The app is not yet available for widespread use, but this technology could revolutionize the way in which mental health challenges are monitored and addressed. Doctors may soon be able to notice a change and head off a crisis with a simple phone call or office visit.
Another app developed by Dartmouth College is also helping to monitor student mental health as it relates to academic performance and behavior. TheStudentLife was developed and studied by senior researcher Andrew Campbell. This Android app monitors some student activity automatically around the clock. These include sleep, activity, number and duration of conversations, location, stress level, and eating. It tracks changes as certain stressful events loom (e.g. midterms and finals) and analyzes the information, finding that the data collected correlates strongly with student mental health.
There are many specific findings, but the goal of this app is the same: to promote early intervention and treatment for students who indicate they may experience mental health crisis – before it begins.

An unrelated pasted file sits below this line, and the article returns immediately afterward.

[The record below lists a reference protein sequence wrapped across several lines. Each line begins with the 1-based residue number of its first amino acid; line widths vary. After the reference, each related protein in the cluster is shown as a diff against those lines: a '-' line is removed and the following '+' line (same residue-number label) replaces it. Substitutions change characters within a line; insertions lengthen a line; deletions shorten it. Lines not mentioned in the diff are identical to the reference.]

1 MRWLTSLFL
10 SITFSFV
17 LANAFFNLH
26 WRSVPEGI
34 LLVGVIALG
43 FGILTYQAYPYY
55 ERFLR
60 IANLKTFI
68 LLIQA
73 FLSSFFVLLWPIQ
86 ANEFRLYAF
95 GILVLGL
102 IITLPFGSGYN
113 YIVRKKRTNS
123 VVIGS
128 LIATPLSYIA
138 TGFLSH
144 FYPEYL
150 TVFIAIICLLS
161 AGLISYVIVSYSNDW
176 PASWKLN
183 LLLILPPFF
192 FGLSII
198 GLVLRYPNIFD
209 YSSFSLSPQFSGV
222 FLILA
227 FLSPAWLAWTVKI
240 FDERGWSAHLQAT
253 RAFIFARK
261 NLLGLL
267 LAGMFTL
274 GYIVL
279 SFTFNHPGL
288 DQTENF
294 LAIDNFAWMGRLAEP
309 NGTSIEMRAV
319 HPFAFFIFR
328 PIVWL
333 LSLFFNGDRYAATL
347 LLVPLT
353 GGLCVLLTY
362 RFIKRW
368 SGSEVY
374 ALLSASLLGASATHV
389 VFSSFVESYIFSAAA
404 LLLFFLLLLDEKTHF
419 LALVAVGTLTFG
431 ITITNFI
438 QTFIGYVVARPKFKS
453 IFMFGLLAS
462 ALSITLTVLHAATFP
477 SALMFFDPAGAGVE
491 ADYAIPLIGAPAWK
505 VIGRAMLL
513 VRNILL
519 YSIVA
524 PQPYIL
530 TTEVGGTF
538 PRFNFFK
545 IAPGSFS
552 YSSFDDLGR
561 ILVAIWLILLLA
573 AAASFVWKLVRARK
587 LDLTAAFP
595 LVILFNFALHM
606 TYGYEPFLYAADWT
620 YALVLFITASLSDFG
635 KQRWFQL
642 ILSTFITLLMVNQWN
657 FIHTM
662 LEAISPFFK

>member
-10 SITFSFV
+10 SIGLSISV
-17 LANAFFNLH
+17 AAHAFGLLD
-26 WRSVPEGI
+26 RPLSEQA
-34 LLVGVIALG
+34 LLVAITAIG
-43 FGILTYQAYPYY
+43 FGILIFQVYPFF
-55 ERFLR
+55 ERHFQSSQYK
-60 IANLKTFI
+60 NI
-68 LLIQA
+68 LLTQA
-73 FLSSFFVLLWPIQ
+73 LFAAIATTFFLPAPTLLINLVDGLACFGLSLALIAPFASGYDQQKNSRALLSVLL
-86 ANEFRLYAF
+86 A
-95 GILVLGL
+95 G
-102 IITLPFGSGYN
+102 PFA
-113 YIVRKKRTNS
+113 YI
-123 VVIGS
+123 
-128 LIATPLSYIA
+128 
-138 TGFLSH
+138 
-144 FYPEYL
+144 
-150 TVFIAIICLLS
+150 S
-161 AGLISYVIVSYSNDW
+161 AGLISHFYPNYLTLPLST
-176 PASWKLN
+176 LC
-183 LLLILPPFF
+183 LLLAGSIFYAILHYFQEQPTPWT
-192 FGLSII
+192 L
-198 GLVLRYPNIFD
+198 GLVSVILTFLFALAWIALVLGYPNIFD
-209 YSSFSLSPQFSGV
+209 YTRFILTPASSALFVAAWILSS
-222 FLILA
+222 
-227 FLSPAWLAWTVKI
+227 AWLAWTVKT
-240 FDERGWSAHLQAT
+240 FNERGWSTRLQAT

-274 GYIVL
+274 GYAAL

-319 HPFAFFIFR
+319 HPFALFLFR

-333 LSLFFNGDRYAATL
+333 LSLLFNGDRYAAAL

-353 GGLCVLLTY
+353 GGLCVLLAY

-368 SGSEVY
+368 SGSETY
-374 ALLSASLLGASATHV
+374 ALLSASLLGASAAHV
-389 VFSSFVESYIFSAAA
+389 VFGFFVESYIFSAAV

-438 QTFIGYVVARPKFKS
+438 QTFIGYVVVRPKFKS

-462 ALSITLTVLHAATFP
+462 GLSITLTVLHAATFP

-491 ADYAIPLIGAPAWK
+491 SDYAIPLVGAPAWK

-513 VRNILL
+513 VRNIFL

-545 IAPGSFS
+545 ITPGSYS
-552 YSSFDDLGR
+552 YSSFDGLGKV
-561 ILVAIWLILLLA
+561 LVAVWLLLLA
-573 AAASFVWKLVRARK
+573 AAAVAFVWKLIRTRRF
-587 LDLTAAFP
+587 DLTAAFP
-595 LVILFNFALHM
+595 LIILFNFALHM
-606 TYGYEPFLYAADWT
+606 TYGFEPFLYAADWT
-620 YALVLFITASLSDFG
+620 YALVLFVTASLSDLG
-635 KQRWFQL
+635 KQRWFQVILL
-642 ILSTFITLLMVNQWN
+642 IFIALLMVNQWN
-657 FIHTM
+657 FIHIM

3. TED Talks
Finding someone who relates to your experiences can be the single thing that offers a spark of hope. TED Talks, broadcast around the world and available in an online archive, are a technology that connects mental health patients to let them know they are not alone. These seven talks ranging for four minutes to just under 30 minutes can be a technological lifeline for you or for someone you love.
What technologies have helped you or a loved one faced with mental health challenges to connect with and find community?
Image by lisaclarke via Flickr